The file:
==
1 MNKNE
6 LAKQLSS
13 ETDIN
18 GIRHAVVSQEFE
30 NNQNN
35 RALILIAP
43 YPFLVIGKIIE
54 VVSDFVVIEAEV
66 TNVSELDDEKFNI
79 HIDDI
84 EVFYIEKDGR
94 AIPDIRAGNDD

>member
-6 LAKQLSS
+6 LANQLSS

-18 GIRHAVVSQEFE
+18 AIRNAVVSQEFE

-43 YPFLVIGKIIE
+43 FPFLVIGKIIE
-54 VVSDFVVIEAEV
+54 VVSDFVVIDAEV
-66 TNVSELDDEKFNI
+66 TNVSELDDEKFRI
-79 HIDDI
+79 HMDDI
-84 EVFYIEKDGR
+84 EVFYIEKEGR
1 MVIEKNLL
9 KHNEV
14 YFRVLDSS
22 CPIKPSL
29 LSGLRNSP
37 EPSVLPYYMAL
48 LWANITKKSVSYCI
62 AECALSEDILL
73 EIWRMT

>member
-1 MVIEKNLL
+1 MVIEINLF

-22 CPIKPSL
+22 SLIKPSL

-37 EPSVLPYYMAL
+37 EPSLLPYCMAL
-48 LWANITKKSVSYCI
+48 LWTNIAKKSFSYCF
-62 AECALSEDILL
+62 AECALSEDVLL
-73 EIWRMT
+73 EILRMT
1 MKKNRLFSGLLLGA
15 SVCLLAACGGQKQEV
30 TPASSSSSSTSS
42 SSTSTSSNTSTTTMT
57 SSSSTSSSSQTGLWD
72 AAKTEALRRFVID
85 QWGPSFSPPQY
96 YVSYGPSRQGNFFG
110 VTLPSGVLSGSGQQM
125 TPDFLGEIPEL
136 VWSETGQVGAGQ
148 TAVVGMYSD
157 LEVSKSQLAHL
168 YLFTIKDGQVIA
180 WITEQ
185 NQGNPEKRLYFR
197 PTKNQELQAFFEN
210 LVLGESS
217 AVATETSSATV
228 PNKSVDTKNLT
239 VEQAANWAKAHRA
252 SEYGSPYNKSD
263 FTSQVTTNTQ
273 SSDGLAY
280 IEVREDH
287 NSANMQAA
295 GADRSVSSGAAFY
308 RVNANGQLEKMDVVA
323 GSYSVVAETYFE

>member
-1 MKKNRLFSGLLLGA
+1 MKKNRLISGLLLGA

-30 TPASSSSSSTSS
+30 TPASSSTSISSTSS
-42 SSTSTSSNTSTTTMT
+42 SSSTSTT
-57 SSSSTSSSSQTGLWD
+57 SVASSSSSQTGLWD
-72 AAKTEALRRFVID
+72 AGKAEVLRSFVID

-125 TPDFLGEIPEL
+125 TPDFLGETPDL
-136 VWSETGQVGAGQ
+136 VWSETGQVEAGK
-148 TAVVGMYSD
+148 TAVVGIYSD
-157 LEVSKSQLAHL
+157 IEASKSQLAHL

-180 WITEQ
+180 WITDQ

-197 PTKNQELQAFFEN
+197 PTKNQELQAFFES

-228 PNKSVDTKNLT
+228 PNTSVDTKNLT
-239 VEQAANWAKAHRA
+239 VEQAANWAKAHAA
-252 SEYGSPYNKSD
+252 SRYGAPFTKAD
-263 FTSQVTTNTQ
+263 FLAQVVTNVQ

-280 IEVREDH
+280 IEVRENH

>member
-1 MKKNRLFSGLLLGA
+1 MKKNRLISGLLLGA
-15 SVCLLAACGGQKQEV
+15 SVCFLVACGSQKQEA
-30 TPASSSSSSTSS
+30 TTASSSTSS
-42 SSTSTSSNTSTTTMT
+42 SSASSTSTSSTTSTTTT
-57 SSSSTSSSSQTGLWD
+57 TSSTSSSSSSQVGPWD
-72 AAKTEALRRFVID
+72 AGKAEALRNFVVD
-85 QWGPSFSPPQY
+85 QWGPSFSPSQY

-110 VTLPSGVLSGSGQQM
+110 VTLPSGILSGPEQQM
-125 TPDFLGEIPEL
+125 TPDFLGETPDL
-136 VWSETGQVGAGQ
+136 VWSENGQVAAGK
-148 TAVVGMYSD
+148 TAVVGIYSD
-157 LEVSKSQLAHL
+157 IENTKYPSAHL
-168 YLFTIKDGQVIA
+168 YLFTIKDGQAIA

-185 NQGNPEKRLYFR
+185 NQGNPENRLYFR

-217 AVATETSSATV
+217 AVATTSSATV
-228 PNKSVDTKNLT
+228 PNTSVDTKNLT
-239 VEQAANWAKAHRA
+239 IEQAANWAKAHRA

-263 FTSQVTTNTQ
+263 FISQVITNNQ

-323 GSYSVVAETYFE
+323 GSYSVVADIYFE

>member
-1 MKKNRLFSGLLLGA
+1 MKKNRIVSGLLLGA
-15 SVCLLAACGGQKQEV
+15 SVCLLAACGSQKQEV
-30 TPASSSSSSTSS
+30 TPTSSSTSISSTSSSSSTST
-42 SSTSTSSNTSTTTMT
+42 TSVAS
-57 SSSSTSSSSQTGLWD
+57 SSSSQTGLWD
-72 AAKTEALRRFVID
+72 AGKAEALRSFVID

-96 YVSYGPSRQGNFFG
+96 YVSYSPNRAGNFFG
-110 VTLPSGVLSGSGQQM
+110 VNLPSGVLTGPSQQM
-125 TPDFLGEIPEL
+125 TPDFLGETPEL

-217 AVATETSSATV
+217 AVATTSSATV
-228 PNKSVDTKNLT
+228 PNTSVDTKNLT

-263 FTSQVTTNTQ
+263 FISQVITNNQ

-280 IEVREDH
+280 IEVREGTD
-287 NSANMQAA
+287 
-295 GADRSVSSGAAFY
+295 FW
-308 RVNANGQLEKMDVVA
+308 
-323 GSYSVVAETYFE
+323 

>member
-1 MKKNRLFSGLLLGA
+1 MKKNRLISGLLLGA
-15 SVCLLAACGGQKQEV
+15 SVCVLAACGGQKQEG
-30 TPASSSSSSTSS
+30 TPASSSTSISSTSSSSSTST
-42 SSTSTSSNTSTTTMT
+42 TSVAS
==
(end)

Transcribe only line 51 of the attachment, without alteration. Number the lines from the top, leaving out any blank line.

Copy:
15 SVCLLAACGGQKQEV